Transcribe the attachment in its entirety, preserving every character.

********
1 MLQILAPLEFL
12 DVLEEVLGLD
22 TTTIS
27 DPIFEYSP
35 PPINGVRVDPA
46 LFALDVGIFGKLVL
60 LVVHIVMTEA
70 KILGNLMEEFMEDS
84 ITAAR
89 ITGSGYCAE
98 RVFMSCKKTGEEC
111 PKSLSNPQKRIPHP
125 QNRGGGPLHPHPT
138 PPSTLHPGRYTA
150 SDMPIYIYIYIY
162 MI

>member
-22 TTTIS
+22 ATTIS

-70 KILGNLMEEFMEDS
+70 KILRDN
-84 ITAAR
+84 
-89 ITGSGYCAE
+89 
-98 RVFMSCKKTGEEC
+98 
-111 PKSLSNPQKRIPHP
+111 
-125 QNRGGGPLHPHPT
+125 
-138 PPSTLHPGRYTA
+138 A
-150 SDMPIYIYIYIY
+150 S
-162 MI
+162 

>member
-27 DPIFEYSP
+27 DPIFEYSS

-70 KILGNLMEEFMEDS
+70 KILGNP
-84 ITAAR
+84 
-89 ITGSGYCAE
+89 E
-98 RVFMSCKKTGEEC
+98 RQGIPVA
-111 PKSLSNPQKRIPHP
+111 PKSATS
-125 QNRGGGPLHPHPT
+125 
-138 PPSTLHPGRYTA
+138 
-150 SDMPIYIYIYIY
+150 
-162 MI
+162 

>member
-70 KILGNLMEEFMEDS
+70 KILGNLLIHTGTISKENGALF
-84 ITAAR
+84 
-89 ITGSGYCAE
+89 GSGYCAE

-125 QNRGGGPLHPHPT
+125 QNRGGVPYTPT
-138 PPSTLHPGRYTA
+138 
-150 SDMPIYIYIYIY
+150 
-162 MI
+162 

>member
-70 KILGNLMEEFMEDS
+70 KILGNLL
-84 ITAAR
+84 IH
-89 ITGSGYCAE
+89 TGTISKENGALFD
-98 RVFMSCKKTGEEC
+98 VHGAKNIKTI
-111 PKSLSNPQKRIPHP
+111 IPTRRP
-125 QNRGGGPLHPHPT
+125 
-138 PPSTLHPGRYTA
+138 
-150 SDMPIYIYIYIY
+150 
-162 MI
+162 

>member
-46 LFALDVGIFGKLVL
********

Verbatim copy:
1 MLQILAPLEFL
12 DVLEEVLGLD
22 TTTIS
27 DPIFEYSP
35 PPINGVRVDPA
46 LFALDVGIFGKLVL
60 LVVHIVMTEA
70 KILGNLMEEFMEDS
84 ITAAR
89 ITGSGYCAE
98 RVFMSCKKTGEEC
111 PKSLSNPQKRIPHP
125 QNRGGGPLHPHPT
138 PPSTLHPGRYTA
150 SDMPIYIYIYIY
162 MI

>member
-22 TTTIS
+22 ATTIS

-70 KILGNLMEEFMEDS
+70 KILRDN
-84 ITAAR
+84 
-89 ITGSGYCAE
+89 
-98 RVFMSCKKTGEEC
+98 
-111 PKSLSNPQKRIPHP
+111 
-125 QNRGGGPLHPHPT
+125 
-138 PPSTLHPGRYTA
+138 A
-150 SDMPIYIYIYIY
+150 S
-162 MI
+162 

>member
-27 DPIFEYSP
+27 DPIFEYSS

-70 KILGNLMEEFMEDS
+70 KILGNP
-84 ITAAR
+84 
-89 ITGSGYCAE
+89 E
-98 RVFMSCKKTGEEC
+98 RQGIPVA
-111 PKSLSNPQKRIPHP
+111 PKSATS
-125 QNRGGGPLHPHPT
+125 
-138 PPSTLHPGRYTA
+138 
-150 SDMPIYIYIYIY
+150 
-162 MI
+162 

>member
-70 KILGNLMEEFMEDS
+70 KILGNLLIHTGTISKENGALF
-84 ITAAR
+84 
-89 ITGSGYCAE
+89 GSGYCAE

-125 QNRGGGPLHPHPT
+125 QNRGGVPYTPT
-138 PPSTLHPGRYTA
+138 
-150 SDMPIYIYIYIY
+150 
-162 MI
+162 

>member
-70 KILGNLMEEFMEDS
+70 KILGNLL
-84 ITAAR
+84 IH
-89 ITGSGYCAE
+89 TGTISKENGALFD
-98 RVFMSCKKTGEEC
+98 VHGAKNIKTI
-111 PKSLSNPQKRIPHP
+111 IPTRRP
-125 QNRGGGPLHPHPT
+125 
-138 PPSTLHPGRYTA
+138 
-150 SDMPIYIYIYIY
+150 
-162 MI
+162 

>member
-46 LFALDVGIFGKLVL